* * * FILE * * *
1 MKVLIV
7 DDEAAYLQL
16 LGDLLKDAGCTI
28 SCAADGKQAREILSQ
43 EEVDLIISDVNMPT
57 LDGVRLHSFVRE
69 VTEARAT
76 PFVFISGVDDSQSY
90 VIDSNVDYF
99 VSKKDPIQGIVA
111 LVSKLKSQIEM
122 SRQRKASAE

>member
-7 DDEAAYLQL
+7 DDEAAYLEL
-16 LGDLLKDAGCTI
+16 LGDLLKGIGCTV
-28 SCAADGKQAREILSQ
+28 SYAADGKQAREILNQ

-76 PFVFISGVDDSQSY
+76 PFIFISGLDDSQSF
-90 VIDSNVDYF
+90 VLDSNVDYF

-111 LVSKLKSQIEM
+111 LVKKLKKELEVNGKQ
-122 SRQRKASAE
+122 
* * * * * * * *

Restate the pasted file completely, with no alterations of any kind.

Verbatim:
1 MKVLIV
7 DDEAAYLQL
16 LGDLLKDAGCTI
28 SCAADGKQAREILSQ
43 EEVDLIISDVNMPT
57 LDGVRLHSFVRE
69 VTEARAT
76 PFVFISGVDDSQSY
90 VIDSNVDYF
99 VSKKDPIQGIVA
111 LVSKLKSQIEM
122 SRQRKASAE

>member
-7 DDEAAYLQL
+7 DDEAAYLEL
-16 LGDLLKDAGCTI
+16 LGDLLKGIGCTV
-28 SCAADGKQAREILSQ
+28 SYAADGKQAREILNQ

-76 PFVFISGVDDSQSY
+76 PFIFISGLDDSQSF
-90 VIDSNVDYF
+90 VLDSNVDYF

-111 LVSKLKSQIEM
+111 LVKKLKKELEVNGKQ
-122 SRQRKASAE
+122 